NFL News & Analysis

Buy or Sell: Sources weigh in on Alex Leatherwood's fit with Bears, Patriots' offense and more

Cincinnati, Ohio, USA; Las Vegas Raiders guard Alex Leatherwood (70) reacts after their loss against the Cincinnati Bengals in an AFC Wild Card playoff football game at Paul Brown Stadium. Mandatory Credit: Joseph Maiorana-USA TODAY Sports

  • A pro scout believes a change of scheme could help 2021 first-round pick Alex Leatherwood.
  • An AFC scout who studied the Patriots’ offense is concerned by what he’s seen.
  • A personnel executive still isn’t convinced Trey Lance is better than Jimmy Garoppolo.

Let’s go around the NFL and find out what league sources are buying and selling when it comes to the NFL’s major storylines.

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Offensive lineman Alex Leatherwood was involved in two surprising transactions in consecutive days. Though PFF had been told Leatherwood was a surprise cut or trade candidate, the Las Vegas Raiders‘ decision to waive the 2021 17th overall pick on Tuesday was still relatively unexpected since the move was set to cost them $7.86 million in dead cap.

The Chicago Bears bailed them out in the next surprising move when they decided to claim Leatherwood on waivers, inheriting his fully guaranteed three-year, $5.9 million contract. The Raiders now are charged with only $1.96 million in dead cap, and the Bears inherit the risk of the contract.

If Leatherwood is waived by the Bears and goes unclaimed, Chicago would have $4.59 million subtracted from its cap space.

We asked an AFC pro scout if Leatherwood can salvage his career in Chicago, and he wasn’t fully buying.

“The tape was so bad, man,” the scout said. “He’ll benefit from a fresh start and their scheme, but he’s got a ways to go.”

Bears offensive line coach Chris Morgan was the Seattle Seahawks’ assistant offensive line coach in 2014 under Tom Cable, who was the Raiders’ offensive line coach last year when Leatherwood was drafted. Bears assistant offensive line coach Austin King was with Las Vegas last season. So, connections abound.

The Raiders shopped Leatherwood this summer but were unable to find any buyers. He earned a 57.7 PFF grade this summer exclusively playing right tackle in the preseason. Last year, while playing right tackle and right guard, he earned a 45.5 PFF grade during the regular season and playoffs.

Leatherwood was a surprise first-round pick, but he had a successful college career at Alabama, earning an 80.7 PFF grade as a senior left tackle in 2020.


The Patriots’ offense struggled against its defense when the pads came on in training camp and never looked significantly better in joint practices and preseason games with the Carolina Panthers and Las Vegas Raiders.

One AFC scout is buying the Patriots’ issues on offense after studying them this summer and believes the struggles are real.

“They are not good,” he said.

New England has plenty of talent on offense, carrying over four members of last year’s offensive line in Trent Brown, David Andrews, Michael Onwenu and Isaiah Wynn plus 2022 first-round pick Cole Strange, two high-priced tight ends in Hunter Henry and Jonnu Smith, four starting-caliber wide receivers in Jakobi Meyers, DeVante Parker, Nelson Agholor and Kendrick Bourne and Mac Jones, who looked like the best quarterback of his rookie class last season.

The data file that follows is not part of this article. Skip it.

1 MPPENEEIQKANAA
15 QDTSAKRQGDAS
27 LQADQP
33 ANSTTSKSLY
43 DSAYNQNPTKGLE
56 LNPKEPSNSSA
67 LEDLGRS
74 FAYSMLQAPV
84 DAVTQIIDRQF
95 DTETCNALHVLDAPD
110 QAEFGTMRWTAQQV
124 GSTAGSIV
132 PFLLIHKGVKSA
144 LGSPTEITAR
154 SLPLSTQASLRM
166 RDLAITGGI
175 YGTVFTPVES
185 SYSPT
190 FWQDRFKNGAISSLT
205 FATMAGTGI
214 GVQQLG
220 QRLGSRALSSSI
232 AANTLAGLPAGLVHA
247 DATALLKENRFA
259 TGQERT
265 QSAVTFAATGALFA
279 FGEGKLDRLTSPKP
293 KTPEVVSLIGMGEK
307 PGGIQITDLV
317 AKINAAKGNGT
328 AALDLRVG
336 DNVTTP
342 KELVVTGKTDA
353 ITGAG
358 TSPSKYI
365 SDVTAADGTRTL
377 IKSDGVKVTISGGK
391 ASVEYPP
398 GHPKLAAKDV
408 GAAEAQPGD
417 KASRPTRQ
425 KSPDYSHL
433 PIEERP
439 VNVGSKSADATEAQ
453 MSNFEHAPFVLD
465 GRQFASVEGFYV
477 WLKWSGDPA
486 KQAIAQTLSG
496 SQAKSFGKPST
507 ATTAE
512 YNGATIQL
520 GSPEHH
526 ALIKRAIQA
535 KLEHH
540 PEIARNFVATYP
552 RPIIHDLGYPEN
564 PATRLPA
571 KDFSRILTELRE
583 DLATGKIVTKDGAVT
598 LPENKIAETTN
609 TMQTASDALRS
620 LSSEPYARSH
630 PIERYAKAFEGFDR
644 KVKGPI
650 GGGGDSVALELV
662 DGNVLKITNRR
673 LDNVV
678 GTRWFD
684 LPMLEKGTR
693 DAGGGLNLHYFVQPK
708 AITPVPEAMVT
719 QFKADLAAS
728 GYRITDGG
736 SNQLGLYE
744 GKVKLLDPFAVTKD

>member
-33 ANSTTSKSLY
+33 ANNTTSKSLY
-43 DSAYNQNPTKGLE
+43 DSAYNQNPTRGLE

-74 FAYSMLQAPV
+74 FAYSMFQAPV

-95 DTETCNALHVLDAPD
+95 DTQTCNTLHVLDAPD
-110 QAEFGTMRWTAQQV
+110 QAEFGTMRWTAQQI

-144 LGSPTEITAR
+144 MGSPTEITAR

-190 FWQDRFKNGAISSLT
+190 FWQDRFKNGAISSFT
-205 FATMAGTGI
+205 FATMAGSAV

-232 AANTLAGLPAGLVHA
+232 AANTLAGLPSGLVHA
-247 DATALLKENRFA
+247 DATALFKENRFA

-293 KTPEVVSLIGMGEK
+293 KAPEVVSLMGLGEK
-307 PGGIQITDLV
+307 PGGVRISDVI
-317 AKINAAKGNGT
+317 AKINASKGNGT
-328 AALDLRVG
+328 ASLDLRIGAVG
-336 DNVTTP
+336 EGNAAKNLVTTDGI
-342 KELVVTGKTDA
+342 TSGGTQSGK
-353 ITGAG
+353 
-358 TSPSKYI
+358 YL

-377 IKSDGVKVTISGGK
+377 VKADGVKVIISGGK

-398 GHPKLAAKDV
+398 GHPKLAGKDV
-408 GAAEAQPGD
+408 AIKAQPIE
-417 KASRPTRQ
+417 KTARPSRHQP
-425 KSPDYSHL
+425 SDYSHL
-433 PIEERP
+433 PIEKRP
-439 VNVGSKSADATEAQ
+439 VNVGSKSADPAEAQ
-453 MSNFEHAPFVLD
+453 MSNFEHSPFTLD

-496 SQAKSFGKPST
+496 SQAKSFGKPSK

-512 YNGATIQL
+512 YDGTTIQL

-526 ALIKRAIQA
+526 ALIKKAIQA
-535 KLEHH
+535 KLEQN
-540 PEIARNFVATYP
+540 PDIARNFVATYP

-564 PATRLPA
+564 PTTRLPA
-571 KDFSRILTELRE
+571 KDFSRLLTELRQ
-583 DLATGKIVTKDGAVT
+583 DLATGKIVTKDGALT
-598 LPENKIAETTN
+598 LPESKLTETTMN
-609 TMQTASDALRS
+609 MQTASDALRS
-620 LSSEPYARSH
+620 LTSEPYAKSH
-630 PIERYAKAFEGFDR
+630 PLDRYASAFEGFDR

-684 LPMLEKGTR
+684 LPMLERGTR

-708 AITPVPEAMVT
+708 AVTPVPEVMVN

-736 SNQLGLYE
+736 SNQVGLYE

But offensive coordinator Josh McDaniels left to become the Raiders’ head coach this offseason, and he brought three assistants with him from New England in offensive coordinator Mick Lombardi, quarterbacks coach Bo Hardegree and offensive line coach Carmen Bricillo.

The Patriots filled in the gaps by moving former defensive coordinator and Detroit Lions head coach Matt Patricia from senior football advisor to offensive line coach/preseason play caller and hiring former special teams coordinator and New York Giants head coach Joe Judge as quarterbacks coach.

It’s been a work in progress so far, as the attempt to simplify the offense and play to its talents’ strengths didn’t catch on over the summer. Internally, the Patriots still believe the unit will jell during the regular season when games count.


The San Francisco 49ers handed over the reins to Trey Lance this summer, and they were expected to part ways with Jimmy Garoppolo. A trade never materialized, so the 49ers instead got Garoppolo to agree to a reduced salary heavy on incentives and will keep him around as a backup.

Based on what PFF has heard, the 49ers have cautious optimism about Lance this season with the hope that he can become one of the league’s top quarterbacks. The No. 3 overall pick in the 2021 NFL Draft's lack of recent playing time — he played just one game in 2020 and started two games in 2021 — still makes him a relative unknown.

One AFC scout isn’t buying the 49ers’ trust in Lance and believed San Francisco’s decision to retain Garoppolo rather than outright releasing him was a “bad sign” for the North Dakota State product.

Another AFC scout noted that the “best thing (the 49ers) did was make it known it’s Lance’s team.” That was forged through Lance taking first-team reps throughout the summer while Garoppolo threw on a separate field.

A personnel executive said he wasn’t surprised by the 49ers’ decision to retain Garoppolo because “I still think Jimmy is better than Lance” but noted he’s always been a fan of the 30-year-old signal-caller.

The restructured deal makes Garoppolo easier to trade since his salary is reduced if a starting quarterback around the NFL suffers an injury. Garoppolo does have a no-trade clause now, however, so he must OK any deal.


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